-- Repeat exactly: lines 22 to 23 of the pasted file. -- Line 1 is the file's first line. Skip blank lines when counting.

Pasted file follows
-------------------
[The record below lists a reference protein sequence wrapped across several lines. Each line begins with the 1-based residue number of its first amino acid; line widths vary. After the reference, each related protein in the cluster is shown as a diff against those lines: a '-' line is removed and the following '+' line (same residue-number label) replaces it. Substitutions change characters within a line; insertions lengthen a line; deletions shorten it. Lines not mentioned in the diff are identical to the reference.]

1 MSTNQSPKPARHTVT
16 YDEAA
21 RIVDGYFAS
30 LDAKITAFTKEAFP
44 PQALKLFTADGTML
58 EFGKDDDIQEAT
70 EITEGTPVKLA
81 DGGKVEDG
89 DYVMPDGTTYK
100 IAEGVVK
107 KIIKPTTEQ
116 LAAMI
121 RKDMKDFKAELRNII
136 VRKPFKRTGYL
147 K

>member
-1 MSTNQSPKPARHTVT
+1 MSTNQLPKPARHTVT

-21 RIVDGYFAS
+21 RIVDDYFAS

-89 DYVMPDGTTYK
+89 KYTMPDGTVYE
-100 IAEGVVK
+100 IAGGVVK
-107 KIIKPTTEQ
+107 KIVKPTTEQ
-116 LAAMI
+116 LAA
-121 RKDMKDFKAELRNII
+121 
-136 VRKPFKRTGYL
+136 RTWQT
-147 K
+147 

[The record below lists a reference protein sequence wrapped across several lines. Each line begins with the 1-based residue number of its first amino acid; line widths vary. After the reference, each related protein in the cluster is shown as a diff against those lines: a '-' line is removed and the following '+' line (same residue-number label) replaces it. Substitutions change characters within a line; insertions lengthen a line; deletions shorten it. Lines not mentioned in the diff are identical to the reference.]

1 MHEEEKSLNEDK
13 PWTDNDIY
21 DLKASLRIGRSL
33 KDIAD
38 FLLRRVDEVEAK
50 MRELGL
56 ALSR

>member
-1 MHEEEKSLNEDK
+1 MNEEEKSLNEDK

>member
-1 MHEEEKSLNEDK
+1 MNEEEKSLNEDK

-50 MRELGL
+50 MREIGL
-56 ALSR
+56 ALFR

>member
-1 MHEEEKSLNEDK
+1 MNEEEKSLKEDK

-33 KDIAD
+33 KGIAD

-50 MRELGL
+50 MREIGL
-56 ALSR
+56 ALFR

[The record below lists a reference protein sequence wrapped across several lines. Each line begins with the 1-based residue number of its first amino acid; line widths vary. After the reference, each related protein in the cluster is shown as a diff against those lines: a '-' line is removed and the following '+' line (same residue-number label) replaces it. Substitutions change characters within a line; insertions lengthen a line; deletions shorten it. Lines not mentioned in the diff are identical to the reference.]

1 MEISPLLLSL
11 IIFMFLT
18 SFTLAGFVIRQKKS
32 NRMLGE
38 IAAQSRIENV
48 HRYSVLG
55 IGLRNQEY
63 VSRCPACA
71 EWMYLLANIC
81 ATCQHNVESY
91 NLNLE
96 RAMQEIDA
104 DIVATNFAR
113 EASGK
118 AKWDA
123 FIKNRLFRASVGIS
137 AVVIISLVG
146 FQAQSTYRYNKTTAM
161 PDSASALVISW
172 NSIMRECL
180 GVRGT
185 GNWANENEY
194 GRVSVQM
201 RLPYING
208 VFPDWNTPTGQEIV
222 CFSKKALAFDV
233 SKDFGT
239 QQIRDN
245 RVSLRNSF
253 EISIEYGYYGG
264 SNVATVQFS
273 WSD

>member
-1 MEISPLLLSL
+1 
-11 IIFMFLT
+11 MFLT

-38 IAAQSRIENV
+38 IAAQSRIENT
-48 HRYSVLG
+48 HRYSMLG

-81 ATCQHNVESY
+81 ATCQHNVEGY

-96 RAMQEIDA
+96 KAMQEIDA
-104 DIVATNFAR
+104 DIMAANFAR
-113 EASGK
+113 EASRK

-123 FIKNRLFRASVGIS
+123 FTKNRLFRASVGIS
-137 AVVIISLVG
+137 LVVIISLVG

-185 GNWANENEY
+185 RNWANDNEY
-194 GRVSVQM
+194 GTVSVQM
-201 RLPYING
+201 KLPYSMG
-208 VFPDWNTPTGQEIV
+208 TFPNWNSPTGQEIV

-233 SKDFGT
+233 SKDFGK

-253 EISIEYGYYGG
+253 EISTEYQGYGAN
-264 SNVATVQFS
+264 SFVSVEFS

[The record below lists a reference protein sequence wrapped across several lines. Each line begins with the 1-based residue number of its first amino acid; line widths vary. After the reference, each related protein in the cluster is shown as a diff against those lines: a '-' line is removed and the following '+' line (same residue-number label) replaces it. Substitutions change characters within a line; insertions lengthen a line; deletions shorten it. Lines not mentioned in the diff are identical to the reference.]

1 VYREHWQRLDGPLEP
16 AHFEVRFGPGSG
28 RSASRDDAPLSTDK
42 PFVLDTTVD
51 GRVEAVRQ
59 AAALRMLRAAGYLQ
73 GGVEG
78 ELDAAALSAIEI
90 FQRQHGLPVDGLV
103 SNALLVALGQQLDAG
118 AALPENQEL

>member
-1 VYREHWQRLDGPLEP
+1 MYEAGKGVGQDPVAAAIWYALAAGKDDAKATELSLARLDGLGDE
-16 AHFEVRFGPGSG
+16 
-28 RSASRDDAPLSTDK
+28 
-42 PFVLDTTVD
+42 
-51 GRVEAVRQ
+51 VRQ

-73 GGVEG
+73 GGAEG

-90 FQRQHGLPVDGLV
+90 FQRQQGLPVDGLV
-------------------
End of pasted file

-89 DYVMPDGTTYK
+89 KYTMPDGTVYE